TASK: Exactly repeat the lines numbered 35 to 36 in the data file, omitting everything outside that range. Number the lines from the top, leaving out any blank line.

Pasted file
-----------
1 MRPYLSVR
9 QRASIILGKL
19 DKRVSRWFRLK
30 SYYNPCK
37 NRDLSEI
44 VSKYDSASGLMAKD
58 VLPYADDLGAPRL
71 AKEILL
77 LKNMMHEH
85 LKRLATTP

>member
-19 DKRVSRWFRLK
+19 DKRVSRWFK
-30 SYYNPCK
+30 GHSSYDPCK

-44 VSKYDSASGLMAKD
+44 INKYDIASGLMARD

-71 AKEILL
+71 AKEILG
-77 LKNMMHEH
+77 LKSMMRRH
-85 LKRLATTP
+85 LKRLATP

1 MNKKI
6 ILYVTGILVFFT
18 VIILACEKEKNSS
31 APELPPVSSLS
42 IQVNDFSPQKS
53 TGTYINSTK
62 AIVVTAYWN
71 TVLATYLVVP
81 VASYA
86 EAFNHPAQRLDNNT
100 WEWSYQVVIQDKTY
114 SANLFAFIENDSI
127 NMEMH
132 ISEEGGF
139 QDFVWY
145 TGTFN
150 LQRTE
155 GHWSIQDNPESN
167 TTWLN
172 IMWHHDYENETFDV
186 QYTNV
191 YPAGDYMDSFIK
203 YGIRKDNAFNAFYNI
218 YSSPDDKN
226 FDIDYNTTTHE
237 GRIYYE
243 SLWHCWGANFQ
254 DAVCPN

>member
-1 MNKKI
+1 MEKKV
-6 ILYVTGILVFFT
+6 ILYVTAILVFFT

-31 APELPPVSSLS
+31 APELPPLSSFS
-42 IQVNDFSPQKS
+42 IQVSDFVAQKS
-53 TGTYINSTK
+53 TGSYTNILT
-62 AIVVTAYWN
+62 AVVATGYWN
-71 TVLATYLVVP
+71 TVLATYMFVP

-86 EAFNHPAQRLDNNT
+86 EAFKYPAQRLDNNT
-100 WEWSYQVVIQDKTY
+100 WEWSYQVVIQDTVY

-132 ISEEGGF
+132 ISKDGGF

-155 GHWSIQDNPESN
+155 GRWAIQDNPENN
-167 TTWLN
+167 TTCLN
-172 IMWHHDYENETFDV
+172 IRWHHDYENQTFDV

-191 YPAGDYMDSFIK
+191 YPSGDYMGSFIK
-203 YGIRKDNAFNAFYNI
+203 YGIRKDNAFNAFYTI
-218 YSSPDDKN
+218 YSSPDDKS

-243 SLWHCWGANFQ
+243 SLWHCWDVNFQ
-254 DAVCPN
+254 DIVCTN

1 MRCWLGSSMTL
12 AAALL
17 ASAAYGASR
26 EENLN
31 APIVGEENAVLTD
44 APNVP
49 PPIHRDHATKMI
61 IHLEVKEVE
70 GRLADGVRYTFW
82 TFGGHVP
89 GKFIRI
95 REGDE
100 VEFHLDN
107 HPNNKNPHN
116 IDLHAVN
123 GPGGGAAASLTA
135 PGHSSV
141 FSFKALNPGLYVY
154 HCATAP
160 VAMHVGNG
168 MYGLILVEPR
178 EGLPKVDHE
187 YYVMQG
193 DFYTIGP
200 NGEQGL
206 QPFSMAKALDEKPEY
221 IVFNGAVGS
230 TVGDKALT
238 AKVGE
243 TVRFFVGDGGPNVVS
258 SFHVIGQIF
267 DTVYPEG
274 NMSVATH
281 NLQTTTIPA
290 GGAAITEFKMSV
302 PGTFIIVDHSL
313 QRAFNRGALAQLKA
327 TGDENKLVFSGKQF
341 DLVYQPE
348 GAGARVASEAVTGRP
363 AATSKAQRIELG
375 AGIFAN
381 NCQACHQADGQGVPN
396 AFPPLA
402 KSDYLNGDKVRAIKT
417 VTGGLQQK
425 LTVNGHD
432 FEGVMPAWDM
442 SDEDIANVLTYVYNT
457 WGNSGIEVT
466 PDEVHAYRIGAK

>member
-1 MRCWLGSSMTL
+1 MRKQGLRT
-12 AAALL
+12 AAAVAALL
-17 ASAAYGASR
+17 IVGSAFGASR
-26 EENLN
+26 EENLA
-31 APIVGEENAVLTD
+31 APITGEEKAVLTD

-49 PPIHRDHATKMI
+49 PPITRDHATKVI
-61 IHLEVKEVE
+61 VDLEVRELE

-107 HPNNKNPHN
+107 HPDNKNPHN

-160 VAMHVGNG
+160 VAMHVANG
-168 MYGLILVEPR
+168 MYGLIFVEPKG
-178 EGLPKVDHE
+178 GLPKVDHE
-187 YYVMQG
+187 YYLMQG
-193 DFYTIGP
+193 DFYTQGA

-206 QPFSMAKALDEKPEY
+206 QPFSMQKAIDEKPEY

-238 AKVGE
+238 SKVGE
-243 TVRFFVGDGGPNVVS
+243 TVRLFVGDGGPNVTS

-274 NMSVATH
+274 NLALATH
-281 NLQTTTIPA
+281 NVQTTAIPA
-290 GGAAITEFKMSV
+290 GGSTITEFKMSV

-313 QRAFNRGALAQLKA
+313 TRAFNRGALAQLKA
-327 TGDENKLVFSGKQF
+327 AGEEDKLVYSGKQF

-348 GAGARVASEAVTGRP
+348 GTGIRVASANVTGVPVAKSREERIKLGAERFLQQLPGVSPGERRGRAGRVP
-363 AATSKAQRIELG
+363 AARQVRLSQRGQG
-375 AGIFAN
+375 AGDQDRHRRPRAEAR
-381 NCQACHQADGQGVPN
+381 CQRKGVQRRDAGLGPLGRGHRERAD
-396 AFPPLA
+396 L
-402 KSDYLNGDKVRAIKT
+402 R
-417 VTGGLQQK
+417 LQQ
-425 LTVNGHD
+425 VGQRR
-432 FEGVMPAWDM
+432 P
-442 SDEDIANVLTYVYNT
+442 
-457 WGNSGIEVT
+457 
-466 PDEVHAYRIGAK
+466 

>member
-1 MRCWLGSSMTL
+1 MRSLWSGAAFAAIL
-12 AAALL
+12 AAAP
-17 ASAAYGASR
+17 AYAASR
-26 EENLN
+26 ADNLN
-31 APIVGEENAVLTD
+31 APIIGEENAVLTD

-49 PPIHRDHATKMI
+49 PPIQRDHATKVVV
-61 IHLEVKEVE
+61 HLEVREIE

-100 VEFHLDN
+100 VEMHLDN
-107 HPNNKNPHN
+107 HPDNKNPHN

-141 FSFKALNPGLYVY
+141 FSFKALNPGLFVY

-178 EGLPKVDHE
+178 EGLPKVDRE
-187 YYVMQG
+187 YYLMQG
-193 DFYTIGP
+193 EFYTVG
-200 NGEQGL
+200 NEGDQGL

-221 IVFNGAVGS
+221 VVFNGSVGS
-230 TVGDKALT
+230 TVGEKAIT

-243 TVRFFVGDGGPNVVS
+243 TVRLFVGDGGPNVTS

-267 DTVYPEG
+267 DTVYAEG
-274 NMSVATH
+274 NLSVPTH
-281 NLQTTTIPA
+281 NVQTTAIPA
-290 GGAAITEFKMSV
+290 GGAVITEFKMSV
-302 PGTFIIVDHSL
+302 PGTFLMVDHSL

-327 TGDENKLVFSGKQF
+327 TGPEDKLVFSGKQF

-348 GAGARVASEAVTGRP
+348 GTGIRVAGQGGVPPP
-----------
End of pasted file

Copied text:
114 SANLFAFIENDSI
127 NMEMH